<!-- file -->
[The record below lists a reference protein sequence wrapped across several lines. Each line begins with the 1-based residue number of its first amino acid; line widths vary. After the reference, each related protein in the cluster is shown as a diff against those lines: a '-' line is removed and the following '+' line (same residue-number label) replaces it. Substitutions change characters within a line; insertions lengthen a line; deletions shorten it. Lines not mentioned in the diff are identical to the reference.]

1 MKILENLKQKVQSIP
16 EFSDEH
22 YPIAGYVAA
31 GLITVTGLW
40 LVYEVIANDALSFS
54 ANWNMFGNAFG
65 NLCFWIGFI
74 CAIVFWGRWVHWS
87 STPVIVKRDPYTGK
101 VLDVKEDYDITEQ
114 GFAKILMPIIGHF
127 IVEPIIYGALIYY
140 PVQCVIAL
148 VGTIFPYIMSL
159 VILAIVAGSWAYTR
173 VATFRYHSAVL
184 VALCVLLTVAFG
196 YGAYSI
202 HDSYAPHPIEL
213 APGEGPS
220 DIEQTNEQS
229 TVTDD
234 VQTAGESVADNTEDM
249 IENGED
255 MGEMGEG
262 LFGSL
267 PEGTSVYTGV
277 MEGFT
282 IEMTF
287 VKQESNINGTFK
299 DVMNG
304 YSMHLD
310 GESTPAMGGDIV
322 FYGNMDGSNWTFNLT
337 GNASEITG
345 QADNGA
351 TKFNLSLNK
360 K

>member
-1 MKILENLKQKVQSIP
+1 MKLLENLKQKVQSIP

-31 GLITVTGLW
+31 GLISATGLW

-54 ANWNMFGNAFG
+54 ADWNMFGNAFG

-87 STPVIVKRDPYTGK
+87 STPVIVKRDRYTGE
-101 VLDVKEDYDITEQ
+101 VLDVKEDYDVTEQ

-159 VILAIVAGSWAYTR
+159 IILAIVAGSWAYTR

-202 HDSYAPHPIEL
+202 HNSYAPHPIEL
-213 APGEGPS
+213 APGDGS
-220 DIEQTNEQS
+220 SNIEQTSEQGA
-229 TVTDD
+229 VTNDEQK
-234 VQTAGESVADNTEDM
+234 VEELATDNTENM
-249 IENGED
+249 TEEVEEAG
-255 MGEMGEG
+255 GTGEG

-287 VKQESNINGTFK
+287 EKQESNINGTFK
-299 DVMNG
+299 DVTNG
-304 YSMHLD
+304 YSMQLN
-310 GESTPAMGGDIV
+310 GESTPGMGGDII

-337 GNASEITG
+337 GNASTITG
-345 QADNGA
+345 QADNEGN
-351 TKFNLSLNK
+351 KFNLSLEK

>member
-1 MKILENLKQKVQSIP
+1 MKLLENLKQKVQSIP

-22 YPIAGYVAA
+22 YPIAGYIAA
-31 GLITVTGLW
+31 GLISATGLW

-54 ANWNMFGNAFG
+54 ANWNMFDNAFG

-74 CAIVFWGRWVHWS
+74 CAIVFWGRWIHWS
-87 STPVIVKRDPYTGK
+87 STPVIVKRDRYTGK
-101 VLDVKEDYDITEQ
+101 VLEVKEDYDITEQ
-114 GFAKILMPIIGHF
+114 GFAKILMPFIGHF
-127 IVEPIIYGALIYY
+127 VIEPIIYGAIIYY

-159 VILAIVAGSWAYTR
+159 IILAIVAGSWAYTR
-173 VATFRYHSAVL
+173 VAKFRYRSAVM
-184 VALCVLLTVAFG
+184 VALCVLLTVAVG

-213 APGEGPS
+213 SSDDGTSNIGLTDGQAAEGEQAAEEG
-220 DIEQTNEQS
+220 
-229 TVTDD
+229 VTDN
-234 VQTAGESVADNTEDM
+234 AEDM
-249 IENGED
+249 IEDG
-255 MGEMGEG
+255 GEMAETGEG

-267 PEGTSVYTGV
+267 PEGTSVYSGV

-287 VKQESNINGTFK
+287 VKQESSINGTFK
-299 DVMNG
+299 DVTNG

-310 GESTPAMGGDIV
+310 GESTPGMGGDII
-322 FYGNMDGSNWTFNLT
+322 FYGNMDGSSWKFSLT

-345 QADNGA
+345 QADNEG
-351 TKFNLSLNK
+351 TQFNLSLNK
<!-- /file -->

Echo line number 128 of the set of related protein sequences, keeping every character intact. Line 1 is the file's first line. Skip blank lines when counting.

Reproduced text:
-345 QADNGA